The German artist, Otto Dix, also confronts his audience with unpleasant images that ultimately deliver the same aftertaste of disgust. In his triptych entitled Der Krieg (The War), Dix captures the destruction of war on both the land and the bodies of young men. There is little trace of life in the entire piece. Even the marching soldiers appear in the left panel appear ghostly and dreamlike as does the character that he said to be himself in the far right panel. One cannot distinguish whether or not the horizontal soldiers at the bottom of the middle panel are sleeping or dead, but their greenish tint helps to encourage opinions of the latter. Life appears a frozen, distant inaccessible reality and there is no shortage of the gory details of war that The Battle of Issus and The Death of General Wolfe were lacking. When one consults Dix’s own commentary on his work, the message he is sending is not necessary a revolt against all war, but instead a concentration on its honesty reality. As a volunteer soldier for World War I, Dix has this to say about his experience with war:
“I had to experience how someone beside me suddenly falls over and is dead and the bullet has hit him squarely. I had to experience that quite directly. I wanted it...I had to see all that myself. I’m such a realist, you know, that I have to see everything with my own eyes in order to confirm that it’s like that. I have to experience all the ghastly, bottomless depths of life for myself…” (NGA)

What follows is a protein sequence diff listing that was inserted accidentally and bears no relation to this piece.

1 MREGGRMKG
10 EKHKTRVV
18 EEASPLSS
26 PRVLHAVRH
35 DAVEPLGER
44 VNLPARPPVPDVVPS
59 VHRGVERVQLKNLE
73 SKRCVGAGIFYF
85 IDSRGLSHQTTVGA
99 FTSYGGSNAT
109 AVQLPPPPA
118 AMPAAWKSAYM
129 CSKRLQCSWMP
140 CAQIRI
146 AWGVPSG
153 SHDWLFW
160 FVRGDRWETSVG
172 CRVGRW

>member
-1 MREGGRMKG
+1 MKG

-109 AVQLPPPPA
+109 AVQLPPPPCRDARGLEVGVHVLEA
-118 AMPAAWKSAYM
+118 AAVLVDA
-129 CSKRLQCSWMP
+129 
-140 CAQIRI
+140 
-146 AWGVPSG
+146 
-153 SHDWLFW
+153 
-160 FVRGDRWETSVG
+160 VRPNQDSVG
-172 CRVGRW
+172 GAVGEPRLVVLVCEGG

Dix appears more concerned with portraying things the way they are in reality, and yet it is this reality that has the power to influence the choices and beliefs of a decision-making body. Therefore, through his art, Dix is providing powerful, seemingly direct commentary without intentionally meaning to; he is simply portraying “states, states that the war brought about, and the results of war, as states” (Kleiner, 942). A series of Dix’s etchings under the same name emit the same echo as the larger piece. “This nightmarish, hallucinatory quality pervades all of the Der Krieg images. Paradoxically, there is also a quality of sensuousness, an almost perverse delight in the rendering of horrific detail, which indicates that there was perhaps, in Dix’s case, an almost addictive quality to the hyper-sensory input of war” (NGA).
|One of Dix's Etchings|